Sometimes it’s the simple things that can make a nice impression. Earlier this week I got a handwritten thank you note. And it blew me away. Here I am, trying to sell someone something – a little bit of time, really. And I’m the one getting the thanks. Go figure!
As you may have read previously on this blog, the events between pitches can make a difference. A thank you note can be one of those touches. The best notes, of course, are the ones that feel unique. Customized to the event or item in question. Brief, personal, reinforces a benefit, etc. Sent right away.
For many years yours truly has admired the brevity of extremely senior people’s personal writing. You know – one of those one or two-sentence letters that seemingly are sent from editors at high-brow magazines. A “from the desk of Ralph Lauren” type thing. Usually some pithy or cheeky sentence or two. I first saw it when my boss’s boss’s boss (?) scrawled a note across the top of a memo written me and routed it around to the rest of the team. El Jefe wrote, “Nice thinking and great example of a Nielsen report, Steve.” A great way to motivate this particular troop.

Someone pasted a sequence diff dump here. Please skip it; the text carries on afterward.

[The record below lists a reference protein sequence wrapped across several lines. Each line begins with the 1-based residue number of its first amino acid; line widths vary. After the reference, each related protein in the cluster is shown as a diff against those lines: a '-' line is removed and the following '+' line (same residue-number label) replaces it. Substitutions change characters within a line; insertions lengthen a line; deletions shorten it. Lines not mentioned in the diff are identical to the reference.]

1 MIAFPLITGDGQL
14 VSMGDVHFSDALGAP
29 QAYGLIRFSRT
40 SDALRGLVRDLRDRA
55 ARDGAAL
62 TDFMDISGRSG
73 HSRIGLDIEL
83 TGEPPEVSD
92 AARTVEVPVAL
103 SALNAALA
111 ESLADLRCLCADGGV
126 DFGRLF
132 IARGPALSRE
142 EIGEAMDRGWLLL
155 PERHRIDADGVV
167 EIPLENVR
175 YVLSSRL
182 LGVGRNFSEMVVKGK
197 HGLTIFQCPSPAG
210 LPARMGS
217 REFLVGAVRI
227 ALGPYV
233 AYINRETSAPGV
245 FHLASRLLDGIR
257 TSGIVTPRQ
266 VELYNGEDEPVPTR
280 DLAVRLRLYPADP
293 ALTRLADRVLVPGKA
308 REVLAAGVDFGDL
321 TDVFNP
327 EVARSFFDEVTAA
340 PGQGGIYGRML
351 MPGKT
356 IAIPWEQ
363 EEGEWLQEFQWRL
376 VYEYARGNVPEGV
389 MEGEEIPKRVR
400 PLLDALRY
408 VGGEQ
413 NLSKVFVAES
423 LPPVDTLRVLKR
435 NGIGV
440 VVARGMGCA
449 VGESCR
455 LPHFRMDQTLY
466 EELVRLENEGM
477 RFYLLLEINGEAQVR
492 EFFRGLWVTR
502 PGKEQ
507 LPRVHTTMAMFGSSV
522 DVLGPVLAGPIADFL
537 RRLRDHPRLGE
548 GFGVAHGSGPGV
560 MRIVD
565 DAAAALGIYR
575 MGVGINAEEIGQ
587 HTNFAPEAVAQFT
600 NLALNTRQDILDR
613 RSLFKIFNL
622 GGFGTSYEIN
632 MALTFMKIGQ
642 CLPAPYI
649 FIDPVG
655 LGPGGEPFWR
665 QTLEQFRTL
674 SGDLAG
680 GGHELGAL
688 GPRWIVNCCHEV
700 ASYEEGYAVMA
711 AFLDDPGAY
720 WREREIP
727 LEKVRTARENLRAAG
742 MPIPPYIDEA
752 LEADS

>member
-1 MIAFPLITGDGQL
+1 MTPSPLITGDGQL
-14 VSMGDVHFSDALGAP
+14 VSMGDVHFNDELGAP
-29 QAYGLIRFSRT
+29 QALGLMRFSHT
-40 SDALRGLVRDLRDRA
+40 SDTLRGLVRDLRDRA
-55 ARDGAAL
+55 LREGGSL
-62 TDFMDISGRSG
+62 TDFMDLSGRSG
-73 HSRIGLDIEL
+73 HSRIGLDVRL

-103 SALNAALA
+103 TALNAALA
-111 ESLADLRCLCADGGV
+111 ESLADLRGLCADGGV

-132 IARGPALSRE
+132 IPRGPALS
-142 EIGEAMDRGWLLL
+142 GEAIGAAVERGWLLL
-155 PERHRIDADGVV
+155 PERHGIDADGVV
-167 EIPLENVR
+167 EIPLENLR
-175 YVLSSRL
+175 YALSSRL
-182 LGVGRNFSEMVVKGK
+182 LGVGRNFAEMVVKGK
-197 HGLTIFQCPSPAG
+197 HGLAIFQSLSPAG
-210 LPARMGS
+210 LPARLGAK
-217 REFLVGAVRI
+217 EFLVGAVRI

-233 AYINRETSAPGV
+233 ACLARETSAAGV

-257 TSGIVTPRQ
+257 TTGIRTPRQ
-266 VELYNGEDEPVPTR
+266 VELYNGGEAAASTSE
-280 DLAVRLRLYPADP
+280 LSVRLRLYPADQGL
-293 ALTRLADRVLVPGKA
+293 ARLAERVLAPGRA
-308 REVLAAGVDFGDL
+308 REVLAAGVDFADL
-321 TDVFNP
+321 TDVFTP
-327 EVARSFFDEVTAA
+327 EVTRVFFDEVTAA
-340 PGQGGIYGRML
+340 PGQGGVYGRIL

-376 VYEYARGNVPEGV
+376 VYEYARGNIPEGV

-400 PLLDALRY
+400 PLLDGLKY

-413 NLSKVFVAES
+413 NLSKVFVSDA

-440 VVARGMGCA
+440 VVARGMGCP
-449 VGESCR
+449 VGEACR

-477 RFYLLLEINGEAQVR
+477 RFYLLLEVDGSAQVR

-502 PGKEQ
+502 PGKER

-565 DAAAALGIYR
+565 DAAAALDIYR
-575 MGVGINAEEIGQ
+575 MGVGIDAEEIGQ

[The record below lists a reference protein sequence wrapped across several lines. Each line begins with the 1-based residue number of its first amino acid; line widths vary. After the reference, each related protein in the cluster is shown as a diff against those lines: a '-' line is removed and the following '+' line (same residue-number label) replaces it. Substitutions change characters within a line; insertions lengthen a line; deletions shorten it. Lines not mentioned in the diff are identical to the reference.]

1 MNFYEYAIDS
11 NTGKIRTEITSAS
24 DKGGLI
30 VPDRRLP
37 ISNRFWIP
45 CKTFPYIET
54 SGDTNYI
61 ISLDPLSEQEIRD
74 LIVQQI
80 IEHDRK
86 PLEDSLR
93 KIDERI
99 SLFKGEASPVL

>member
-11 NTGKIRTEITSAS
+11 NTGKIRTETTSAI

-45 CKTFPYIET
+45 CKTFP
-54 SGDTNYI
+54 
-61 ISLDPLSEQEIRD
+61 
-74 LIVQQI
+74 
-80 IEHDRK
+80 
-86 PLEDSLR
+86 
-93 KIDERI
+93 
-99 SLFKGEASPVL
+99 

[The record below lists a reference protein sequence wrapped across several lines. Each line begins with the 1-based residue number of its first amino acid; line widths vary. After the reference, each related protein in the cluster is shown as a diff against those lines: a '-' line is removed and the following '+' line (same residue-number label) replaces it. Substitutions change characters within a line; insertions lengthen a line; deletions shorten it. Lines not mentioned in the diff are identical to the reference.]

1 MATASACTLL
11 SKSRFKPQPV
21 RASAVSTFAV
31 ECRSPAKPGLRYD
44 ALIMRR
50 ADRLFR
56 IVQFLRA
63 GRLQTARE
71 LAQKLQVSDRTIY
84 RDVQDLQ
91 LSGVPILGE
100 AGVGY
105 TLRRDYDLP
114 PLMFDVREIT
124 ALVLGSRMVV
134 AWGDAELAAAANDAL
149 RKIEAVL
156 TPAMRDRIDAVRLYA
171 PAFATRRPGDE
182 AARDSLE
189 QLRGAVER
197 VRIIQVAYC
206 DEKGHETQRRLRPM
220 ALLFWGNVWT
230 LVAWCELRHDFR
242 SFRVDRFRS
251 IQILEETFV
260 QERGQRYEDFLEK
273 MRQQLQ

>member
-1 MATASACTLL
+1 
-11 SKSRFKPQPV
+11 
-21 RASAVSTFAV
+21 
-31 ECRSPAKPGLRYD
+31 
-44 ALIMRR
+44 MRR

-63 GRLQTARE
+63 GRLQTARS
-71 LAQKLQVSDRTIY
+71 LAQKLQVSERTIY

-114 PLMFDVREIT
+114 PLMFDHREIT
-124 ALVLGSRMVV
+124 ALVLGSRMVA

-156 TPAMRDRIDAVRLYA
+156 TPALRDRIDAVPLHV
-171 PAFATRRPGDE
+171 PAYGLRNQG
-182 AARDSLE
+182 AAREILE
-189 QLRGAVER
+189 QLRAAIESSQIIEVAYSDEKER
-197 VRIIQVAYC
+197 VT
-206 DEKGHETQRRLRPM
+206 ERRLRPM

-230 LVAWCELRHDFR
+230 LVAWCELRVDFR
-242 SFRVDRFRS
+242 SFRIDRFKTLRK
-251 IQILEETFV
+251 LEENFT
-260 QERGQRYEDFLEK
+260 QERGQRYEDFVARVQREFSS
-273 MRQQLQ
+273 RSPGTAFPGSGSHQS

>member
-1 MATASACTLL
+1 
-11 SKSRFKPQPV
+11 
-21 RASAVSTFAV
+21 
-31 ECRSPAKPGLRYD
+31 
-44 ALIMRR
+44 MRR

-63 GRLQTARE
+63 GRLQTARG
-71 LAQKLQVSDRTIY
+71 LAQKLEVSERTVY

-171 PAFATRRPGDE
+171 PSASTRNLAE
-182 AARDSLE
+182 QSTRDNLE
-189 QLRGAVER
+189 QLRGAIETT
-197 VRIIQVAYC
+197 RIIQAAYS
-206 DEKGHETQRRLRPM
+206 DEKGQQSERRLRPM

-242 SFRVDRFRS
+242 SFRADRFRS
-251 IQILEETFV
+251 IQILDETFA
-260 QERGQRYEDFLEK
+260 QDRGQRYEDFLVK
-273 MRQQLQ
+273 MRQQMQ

The point? It was handwritten. None of this email stuff.
In a new business pitch, when should a thank you note be written? Most folks are going to think right after the final pitch. And sure, this makes some sense. But maybe there’s an opportunity to throw one in earlier in the process. After the first phone call or after an RFP. Not suggesting you send out three in one pitch. But you’re pitching from the moment you have interaction with the prospect. It all counts.
So, happy, uh, thanking!
A bit about pitching between the deliverables.
Little bit o’ related funny: check out Jimmy Fallon’s collection of thank-you notes.